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6.10 Line Codes 309

6.10 Line Codes

In this chapter, we have described three basic waveform-coding schemes: PCM, DPCM,
and DM. Naturally, they differ from each other in several ways: transmission–bandwidth
requirement, transmitter–receiver structural composition and complexity, and quantization
noise. Nevertheless, all three of them have a common need: line codes for electrical
representation of the encoded binary streams produced by their individual transmitters, so
as to facilitate transmission of the binary streams across the communication channel.
Figure 6.24 displays the waveforms of five important line codes for the example data
stream 01101001. Figure 6.25 displays their individual power spectra (for positive
frequencies) for randomly generated binary data, assuming that first, symbols 0 and 1 are
equiprobable, second, the average power is normalized to unity, and third, the frequency f
is normalized with respect to the bit rate 1Tb. In what follows, we describe the five line
codes involved in generating the coded waveforms of Figure 6.24.

Binary data 0 1 1 0 1 0 0 1

0
Tb
(a)

–A
(b)

(c)

–A
(d)

–A
Time
(e)

Figure 6.24 Line codes for the electrical representations of binary data: (a) unipolar
nonreturn-to-zero (NRZ) signaling; (b) polar NRZ signaling; (c) unipolar return-to-zero
(RZ) signaling; (d) bipolar RZ signaling; (e) split-phase or Manchester code.
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310 Chapter 6 Conversion of Analog Waveforms into Coded Pulses

1 1
Normalized power spectral density

Normalized power spectral density


A2 = 2 A2 = 1

Delta function
of weight 1/2
0.5 0.5

0 0
0 1 2 0 1 2
Normalized frequency Normalized frequency
(a) (b)

0.5 0.9
Normalized power spectral density

Normalized power spectral density


A2 = 4 A2 = 4

Delta function
of weight 1
0.5
0.25

Delta function
of weight 0.1

0
0 1 2 0
Normalized frequency 0 1 2
(c) Normalized frequency
(d)
Normalized power spectral density

A2 = 1

0.5

0
0 1 2
Normalized frequency
(e)

Figure 6.25 Power spectra of line codes: (a) unipolar NRZ signal; (b) polar NRZ signal; (c) unipolar
RZ signal; (d) bipolar RZ signal; (e) Manchester-encoded signal. The frequency is normalized with
respect to the bit rate 1Tb, and the average power is normalized to unity.
Haykin_ch06_pp3.fm Page 311 Monday, November 26, 2012 1:00 PM

6.10 Line Codes 311

Unipolar NRZ Signaling


In this line code, symbol 1 is represented by transmitting a pulse of amplitude A for the
duration of the symbol, and symbol 0 is represented by switching off the pulse, as in
Figure 6.24a. The unipolar NRZ line code is also referred to as on–off signaling.
Disadvantages of on–off signaling are the waste of power due to the transmitted DC level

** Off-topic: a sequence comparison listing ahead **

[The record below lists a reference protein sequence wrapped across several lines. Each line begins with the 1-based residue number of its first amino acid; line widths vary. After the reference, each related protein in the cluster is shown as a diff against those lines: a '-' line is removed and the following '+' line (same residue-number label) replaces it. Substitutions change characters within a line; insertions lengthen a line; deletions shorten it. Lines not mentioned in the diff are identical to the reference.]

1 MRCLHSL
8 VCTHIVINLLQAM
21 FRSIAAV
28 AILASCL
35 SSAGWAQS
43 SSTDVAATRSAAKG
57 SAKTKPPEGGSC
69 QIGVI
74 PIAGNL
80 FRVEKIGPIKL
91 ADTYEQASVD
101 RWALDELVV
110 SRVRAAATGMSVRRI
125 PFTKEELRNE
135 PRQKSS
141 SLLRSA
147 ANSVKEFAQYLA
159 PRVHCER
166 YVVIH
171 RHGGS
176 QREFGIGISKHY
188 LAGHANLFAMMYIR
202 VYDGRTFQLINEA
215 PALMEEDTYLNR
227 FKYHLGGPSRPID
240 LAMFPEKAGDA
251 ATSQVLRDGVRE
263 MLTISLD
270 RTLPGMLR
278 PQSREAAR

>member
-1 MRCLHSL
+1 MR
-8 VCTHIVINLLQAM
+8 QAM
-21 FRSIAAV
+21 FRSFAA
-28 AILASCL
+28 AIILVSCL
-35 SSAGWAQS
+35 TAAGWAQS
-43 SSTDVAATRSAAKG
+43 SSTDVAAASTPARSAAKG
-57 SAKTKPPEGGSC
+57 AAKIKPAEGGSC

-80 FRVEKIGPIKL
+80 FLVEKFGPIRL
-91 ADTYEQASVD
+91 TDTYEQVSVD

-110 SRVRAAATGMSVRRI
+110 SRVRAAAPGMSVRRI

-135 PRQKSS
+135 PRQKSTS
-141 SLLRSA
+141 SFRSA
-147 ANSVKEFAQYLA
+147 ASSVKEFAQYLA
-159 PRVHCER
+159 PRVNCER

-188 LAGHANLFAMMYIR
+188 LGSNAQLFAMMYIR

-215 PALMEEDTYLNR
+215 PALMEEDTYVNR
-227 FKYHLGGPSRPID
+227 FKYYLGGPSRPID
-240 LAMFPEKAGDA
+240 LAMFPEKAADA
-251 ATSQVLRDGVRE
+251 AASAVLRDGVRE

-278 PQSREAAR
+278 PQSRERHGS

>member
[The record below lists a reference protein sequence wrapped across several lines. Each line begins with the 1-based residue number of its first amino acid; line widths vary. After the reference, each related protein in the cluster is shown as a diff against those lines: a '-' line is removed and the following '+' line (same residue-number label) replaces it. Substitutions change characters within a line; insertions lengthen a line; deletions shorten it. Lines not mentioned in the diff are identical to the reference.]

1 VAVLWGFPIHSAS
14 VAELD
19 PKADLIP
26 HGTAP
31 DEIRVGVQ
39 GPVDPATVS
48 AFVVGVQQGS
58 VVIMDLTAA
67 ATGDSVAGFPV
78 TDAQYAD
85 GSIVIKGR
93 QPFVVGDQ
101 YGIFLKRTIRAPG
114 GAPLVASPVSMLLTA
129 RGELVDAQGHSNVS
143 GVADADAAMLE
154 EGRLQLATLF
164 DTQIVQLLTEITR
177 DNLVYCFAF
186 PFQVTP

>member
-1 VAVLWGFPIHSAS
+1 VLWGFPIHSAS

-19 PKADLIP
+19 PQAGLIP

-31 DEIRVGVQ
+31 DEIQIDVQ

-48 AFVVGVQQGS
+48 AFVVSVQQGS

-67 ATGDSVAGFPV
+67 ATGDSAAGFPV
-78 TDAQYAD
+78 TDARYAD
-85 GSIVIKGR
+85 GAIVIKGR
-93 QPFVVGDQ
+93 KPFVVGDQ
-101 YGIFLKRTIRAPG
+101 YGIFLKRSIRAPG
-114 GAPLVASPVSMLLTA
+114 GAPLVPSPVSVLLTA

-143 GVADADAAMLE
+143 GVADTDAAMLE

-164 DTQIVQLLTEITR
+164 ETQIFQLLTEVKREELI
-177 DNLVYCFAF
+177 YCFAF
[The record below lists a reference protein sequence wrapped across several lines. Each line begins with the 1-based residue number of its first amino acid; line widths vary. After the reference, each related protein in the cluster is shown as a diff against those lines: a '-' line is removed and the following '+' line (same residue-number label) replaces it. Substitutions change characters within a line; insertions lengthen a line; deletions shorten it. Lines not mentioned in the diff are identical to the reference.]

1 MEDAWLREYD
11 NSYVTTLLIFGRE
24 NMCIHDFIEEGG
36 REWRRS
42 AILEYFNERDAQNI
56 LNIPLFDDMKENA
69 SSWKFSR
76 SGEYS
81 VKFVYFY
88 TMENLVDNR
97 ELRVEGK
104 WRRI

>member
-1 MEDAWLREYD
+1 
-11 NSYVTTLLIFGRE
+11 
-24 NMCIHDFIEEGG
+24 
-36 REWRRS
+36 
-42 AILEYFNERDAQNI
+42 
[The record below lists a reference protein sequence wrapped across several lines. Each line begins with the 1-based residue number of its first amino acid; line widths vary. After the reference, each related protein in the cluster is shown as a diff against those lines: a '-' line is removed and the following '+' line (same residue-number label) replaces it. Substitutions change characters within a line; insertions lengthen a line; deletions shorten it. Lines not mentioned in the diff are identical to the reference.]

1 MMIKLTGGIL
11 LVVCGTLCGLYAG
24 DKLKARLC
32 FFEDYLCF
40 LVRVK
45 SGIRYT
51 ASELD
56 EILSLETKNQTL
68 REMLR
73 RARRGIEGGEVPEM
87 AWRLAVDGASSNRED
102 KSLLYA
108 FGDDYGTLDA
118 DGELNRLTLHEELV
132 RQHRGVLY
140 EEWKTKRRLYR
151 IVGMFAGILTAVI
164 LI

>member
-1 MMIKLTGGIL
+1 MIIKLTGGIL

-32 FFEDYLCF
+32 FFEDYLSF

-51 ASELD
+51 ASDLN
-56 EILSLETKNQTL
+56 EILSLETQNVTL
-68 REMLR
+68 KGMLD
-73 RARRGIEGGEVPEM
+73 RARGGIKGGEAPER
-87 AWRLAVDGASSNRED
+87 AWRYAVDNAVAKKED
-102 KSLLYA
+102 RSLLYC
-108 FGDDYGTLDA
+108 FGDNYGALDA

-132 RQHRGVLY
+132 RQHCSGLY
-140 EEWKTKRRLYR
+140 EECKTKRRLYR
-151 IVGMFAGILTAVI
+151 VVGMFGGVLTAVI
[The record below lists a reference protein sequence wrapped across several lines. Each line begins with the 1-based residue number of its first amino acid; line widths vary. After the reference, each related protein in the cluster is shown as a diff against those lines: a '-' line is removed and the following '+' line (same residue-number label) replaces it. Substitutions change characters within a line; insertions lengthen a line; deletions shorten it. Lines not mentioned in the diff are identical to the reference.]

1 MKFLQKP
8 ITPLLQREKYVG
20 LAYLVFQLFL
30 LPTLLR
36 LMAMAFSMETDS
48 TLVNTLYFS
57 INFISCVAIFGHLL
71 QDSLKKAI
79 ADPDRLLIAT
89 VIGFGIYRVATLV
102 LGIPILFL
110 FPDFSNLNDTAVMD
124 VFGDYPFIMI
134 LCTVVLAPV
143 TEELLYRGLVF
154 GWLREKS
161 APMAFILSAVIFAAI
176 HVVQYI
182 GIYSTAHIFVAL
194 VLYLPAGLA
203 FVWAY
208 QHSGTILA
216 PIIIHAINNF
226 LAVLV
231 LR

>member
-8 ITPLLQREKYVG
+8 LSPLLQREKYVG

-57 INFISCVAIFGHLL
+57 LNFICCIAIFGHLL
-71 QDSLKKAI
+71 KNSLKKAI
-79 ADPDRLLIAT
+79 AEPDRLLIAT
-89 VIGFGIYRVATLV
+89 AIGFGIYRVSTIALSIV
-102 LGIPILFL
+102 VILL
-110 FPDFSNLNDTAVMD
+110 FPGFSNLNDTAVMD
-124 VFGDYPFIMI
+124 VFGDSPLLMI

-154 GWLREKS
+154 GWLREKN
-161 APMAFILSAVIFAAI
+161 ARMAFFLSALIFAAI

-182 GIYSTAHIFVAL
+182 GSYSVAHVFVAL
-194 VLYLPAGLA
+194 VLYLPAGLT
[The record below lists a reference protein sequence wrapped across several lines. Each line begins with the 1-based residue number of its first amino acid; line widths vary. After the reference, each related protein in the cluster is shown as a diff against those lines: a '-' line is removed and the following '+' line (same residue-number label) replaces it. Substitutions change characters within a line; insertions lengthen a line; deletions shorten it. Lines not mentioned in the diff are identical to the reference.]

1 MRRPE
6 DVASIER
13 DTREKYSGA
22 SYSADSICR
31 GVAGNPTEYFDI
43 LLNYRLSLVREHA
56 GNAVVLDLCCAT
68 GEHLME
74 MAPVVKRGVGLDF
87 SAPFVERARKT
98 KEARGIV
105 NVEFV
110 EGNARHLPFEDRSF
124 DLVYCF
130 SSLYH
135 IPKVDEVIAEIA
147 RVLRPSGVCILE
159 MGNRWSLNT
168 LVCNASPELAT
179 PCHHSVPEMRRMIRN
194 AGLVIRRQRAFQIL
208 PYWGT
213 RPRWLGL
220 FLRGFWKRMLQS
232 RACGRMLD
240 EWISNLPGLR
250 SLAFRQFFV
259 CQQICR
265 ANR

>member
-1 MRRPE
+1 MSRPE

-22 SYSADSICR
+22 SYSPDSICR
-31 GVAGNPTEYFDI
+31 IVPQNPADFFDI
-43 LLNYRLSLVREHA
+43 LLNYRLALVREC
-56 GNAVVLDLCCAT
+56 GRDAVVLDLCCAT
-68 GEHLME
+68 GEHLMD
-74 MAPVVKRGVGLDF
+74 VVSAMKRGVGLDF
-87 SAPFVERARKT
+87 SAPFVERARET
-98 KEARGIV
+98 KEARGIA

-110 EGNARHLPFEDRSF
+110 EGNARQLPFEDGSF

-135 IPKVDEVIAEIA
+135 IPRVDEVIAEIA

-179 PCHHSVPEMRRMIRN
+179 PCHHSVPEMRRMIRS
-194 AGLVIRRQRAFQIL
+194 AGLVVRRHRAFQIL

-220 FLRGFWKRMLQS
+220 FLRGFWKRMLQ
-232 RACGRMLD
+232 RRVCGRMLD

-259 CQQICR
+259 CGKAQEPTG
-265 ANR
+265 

and the fact that the power spectrum of the transmitted signal does not approach zero at
zero frequency.

Polar NRZ Signaling


In this second line code, symbols 1 and 0 are represented by transmitting pulses of
amplitudes +A and –A, respectively, as illustrated in Figure 6.24b. The polar NRZ line
code is relatively easy to generate, but its disadvantage is that the power spectrum of the
signal is large near zero frequency.

Unipolar RZ Signaling
In this third line code, symbol 1 is represented by a rectangular pulse of amplitude A and
half-symbol width and symbol 0 is represented by transmitting no pulse, as illustrated in
Figure 6.24c. An attractive feature of the unipolar RZ line code is the presence of delta
functions at f = 0, 1Tb in the power spectrum of the transmitted signal; the delta
functions can be used for bit-timing recovery at the receiver. However, its disadvantage is
that it requires 3 dB more power than polar RZ signaling for the same probability of
symbol error.

Bipolar RZ Signaling
This line code uses three amplitude levels, as indicated in Figure 6.24(d). Specifically,
positive and negative pulses of equal amplitude (i.e., +A and –A) are used alternately for
symbol 1, with each pulse having a half-symbol width; no pulse is always used for symbol
0. A useful property of the bipolar RZ signaling is that the power spectrum of the
transmitted signal has no DC component and relatively insignificant low-frequency
components for the case when symbols 1 and 0 occur with equal probability. The bipolar
RZ line code is also called alternate mark inversion (AMI) signaling.

Split-Phase (Manchester Code)


In this final method of signaling, illustrated in Figure 6.24e, symbol 1 is represented by a
positive pulse of amplitude A followed by a negative pulse of amplitude –A, with both
pulses being half-symbol wide. For symbol 0, the polarities of these two pulses are
reversed. A unique property of the Manchester code is that it suppresses the DC
component and has relatively insignificant low-frequency components, regardless of the
signal statistics. This property is essential in some applications.